- One problem with this method is the imposition problem – you need to set questions in advance, and as the item says, there are many reasons for unauthorised absences, they problem is that you may not discover these reasons if you don’t include it in the questionnaire in the first place.
- This imposition problem would be a problem especially if absences are due to bullying, which is a sensitive issue – even if it is on the questionnaire, it’s quite a cold method and so respondents may not want to discuss it in a ‘tick box’ manner.
- A final advantage of this method is that it is anonymous, which may outweigh some of the problems above.
If you like this sort of thing, then why not purchase my handy ‘How to Write Methods in Context Essays‘ hand-out, a bargain at only £1.49, and who knows, it may prevent you from being the victim in a future research study focusing on why certain students fail their A levels…
It covers the following processes of how to deal with Methods in Context (MIC) questions.
- It starts off by looking at an example of a methods in context question and a mark scheme and outlines what you need to do to get into the top three mark bands.
- It tells you how to plan methods in context essays.
- It tells you how to actually write methods in context essays – presenting a ‘safe’ strategy to get into at least mark band 4 (13-16)
- In total it provides three examples of how you might go about answering a three different MIC questions.
The Mark Scheme (top three bands)
Top Mark Band (17-20) – Good knowledge of method and applies the method to the specific topic
‘Students will apply knowledge of a range of relevant strengths and limitations of using self-completion written questionnaires to research issues and characteristics relating to unauthorised absences from school.
These may include some of the following and/or other relevant concerns, though answers do not need to include all of these, even for full marks:
the research characteristics of potential research subjects, eg individual pupils, peer groups, parents, teachers (eg class, ethnic and gender differences; parental literacy skills; teachers’ professionalism, self-interest or stereotypes of pupils)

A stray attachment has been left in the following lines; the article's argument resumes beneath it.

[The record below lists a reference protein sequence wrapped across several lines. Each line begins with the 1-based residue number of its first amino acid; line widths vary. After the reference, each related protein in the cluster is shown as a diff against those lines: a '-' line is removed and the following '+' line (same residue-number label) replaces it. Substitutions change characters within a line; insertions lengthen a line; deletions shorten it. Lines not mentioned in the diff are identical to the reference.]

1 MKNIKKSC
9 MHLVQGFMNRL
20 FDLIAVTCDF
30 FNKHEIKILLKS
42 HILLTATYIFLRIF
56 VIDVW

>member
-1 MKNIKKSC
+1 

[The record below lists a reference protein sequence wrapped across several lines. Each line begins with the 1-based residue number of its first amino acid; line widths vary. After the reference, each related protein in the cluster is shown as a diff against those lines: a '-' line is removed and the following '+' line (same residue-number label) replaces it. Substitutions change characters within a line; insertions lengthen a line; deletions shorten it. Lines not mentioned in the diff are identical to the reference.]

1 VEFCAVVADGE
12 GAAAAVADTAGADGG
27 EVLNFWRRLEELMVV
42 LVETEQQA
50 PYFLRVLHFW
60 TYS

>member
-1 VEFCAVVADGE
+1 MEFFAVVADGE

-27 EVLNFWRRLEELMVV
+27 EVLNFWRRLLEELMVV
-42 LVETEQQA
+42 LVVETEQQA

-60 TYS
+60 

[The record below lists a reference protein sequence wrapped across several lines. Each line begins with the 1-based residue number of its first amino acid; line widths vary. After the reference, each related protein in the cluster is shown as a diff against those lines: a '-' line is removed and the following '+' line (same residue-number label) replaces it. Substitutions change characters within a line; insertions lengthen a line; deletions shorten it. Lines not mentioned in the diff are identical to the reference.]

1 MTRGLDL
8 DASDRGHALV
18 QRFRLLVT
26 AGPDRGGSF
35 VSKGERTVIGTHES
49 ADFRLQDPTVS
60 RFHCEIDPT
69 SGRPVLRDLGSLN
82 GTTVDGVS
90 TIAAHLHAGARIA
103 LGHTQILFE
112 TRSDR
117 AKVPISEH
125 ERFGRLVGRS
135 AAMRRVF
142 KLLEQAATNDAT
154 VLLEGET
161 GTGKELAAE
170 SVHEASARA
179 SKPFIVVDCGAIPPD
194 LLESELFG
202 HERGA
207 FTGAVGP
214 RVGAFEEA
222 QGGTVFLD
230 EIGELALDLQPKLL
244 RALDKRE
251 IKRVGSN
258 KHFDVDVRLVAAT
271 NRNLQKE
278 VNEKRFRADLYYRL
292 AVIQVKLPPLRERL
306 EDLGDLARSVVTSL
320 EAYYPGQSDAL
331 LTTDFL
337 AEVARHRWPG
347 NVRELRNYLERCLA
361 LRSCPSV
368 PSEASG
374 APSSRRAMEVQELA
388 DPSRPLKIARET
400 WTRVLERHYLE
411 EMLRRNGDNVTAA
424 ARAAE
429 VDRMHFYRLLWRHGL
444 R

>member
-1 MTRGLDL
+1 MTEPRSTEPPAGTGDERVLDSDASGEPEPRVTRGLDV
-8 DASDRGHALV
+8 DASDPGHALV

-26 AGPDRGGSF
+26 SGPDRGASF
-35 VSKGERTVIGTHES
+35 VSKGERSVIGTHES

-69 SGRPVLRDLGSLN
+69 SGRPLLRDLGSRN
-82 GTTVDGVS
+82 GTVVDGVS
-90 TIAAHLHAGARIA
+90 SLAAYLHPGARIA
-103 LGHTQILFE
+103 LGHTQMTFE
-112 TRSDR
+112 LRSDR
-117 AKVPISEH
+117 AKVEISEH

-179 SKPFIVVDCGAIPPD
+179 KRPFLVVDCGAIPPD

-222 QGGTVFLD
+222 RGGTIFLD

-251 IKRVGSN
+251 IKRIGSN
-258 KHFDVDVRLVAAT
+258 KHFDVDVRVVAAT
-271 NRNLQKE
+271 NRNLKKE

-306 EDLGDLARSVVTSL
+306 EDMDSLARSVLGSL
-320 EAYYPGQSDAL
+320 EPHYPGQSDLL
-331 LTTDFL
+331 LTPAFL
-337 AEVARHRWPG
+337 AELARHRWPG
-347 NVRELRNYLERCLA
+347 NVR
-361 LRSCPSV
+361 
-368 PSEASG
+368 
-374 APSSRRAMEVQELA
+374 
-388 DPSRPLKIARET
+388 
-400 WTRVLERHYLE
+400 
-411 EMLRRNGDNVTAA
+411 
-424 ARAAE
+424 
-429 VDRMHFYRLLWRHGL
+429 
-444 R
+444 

contexts and settings (eg classrooms; staffrooms)
the sensitivity of researching unauthorised absences from school (eg policy and resource implications for schools; schools’ market and league table position; its impact on achievement or behaviour; stigmatisation; parental consent).’
Fourth Mark Band (13-16) – Good knowledge of method and applies the method to education in general.
‘Application of knowledge will be broadly appropriate but will be applied in a more generalised way or a more restricted way; for example:
applying the method to the study of education in general, not to the specifics of studying unauthorised absences from school, or
specific but undeveloped application to unauthorised absences from school, or
a focus on the research characteristics of unauthorised absences from school, or groups/contexts etc involved in it.’
Middle Mark Band (9-12) – Good knowledge of method, loosely applied to education
‘Largely accurate knowledge but limited range and depth, including a broadly accurate, if basic, account of some of the strengths and/or limitations of self completion written questionnaires.
Understands some limited aspects of the question; superficial understanding of the presented material.
Applying material (possibly in a list-like fashion) on self-completion written questionnaires, but with very limited or non-existent application to either the study of unauthorised absences from school in particular or of education in general. ‘
Methods in Context Mark Scheme (Pared-Down)